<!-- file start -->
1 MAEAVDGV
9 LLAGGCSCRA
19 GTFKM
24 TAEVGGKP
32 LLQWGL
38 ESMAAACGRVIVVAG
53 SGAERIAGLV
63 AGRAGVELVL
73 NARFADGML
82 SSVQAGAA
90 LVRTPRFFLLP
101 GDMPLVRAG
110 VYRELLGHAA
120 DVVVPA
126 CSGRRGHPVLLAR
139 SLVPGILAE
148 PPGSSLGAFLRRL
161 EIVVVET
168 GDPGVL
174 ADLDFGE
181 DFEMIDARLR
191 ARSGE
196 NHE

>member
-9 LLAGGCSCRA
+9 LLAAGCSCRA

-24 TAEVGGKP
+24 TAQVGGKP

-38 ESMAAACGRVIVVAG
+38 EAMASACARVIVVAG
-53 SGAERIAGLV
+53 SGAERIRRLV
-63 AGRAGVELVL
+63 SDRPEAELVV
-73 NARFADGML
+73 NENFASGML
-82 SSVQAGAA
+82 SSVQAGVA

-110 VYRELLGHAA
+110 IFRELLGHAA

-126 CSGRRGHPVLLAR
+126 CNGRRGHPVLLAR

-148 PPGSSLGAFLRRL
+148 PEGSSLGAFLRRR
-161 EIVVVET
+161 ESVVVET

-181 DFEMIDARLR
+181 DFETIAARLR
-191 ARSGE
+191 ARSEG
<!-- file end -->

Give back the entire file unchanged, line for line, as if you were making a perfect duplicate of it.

1 MAEAVDGV
9 LLAGGCSCRA
19 GTFKM
24 TAEVGGKP
32 LLQWGL
38 ESMAAACGRVIVVAG
53 SGAERIAGLV
63 AGRAGVELVL
73 NARFADGML
82 SSVQAGAA
90 LVRTPRFFLLP
101 GDMPLVRAG
110 VYRELLGHAA
120 DVVVPA
126 CSGRRGHPVLLAR
139 SLVPGILAE
148 PPGSSLGAFLRRL
161 EIVVVET
168 GDPGVL
174 ADLDFGE
181 DFEMIDARLR
191 ARSGE
196 NHE

>member
-9 LLAGGCSCRA
+9 LLAAGCSCRA

-24 TAEVGGKP
+24 TAQVGGKP

-38 ESMAAACGRVIVVAG
+38 EAMASACARVIVVAG
-53 SGAERIAGLV
+53 SGAERIRRLV
-63 AGRAGVELVL
+63 SDRPEAELVV
-73 NARFADGML
+73 NENFASGML
-82 SSVQAGAA
+82 SSVQAGVA

-110 VYRELLGHAA
+110 IFRELLGHAA

-126 CSGRRGHPVLLAR
+126 CNGRRGHPVLLAR

-148 PPGSSLGAFLRRL
+148 PEGSSLGAFLRRR
-161 EIVVVET
+161 ESVVVET

-181 DFEMIDARLR
+181 DFETIAARLR
-191 ARSGE
+191 ARSEG